30 June, 2017
Matthews v The Co-operative Group
The Claimant was employed by the Defendant as a retail assistant. She alleged that she sustained an injury when attempting to lift a box of milk from the bottom of a cage. She claimed that the box had been incorrectly loaded and was therefore wedged into the bottom of the cage.
The Defendant denied liability, the activity had been fully risk assessed and the Claimant had received manual handling training just one month prior to the accident.
At trial, the Claimant admitted that she knew how to lift and that she had received various forms of training. Crucially she conceded that if you twist when lifting then an injury is likely to occur.
The Claimant changed her statement numerous times under cross examination; she described that she injured herself not on pulling at the wedged in box but when lifting. She also described how she had tilted the box because it was stuck and then had to use additional force to lift it.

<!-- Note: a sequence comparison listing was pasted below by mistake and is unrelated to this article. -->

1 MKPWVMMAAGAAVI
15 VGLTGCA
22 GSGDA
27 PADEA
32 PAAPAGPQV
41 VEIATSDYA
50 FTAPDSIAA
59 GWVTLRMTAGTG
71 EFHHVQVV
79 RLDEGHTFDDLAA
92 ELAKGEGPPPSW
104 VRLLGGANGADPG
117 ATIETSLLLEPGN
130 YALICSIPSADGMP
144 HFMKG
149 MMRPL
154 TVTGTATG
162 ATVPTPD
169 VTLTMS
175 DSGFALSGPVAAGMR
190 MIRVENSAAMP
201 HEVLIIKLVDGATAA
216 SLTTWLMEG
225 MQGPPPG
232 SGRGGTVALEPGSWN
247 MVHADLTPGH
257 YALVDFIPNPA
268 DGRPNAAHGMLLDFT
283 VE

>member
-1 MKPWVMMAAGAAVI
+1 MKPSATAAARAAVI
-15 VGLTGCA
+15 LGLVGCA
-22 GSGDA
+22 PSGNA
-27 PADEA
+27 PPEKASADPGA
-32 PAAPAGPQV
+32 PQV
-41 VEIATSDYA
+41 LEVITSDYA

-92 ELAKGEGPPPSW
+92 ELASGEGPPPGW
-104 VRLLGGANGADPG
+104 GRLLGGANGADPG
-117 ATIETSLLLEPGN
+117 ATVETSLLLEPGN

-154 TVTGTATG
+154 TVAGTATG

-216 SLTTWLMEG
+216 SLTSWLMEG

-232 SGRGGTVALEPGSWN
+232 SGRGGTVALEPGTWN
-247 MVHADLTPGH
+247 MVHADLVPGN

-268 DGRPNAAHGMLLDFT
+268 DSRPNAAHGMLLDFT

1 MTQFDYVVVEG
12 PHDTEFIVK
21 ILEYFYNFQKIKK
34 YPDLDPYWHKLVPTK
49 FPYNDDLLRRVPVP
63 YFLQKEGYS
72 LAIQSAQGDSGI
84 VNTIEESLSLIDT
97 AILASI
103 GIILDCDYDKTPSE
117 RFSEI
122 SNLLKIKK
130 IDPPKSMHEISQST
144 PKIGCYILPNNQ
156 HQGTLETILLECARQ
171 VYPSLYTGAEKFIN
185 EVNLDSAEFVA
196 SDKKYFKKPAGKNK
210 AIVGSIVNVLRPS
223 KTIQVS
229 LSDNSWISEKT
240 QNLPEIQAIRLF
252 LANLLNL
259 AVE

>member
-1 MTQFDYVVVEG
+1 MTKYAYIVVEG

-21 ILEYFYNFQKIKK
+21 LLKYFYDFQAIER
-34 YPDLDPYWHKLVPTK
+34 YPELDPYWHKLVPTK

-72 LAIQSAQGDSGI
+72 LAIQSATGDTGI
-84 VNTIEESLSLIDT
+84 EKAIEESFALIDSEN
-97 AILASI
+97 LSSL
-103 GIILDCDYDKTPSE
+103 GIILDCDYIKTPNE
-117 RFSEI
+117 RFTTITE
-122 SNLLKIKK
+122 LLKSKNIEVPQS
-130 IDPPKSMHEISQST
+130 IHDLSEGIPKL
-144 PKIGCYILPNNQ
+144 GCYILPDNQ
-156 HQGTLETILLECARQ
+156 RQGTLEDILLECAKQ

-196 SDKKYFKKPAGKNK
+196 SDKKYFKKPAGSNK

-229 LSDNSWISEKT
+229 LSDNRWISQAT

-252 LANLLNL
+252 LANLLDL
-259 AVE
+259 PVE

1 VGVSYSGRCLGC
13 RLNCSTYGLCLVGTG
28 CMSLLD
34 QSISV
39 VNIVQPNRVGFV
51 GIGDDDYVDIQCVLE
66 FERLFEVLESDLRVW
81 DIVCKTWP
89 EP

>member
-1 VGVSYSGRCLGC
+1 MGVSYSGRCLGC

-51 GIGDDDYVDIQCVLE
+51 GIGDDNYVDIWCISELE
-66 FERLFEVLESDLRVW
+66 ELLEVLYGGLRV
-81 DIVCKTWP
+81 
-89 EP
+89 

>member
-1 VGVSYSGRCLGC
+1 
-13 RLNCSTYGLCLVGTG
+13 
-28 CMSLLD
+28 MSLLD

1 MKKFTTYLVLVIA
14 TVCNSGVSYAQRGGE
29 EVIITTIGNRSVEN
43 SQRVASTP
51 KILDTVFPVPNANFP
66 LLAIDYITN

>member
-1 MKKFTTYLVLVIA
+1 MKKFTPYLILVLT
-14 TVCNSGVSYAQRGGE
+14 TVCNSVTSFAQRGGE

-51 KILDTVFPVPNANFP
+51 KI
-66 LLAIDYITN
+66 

In his Judgment, the Judge held that the inconsistencies and admissions as to what the Claimant knew worked against her. He found that the Claimant had failed to follow her training and had lifted and twisted at the same time. The claim was therefore dismissed.
The claim was robustly defended; there was little more the Defendant could have done. The task had been fully risk assessed, the risk of injury was reduced to the lowest possible level and the Claimant had been trained only one month prior to the accident.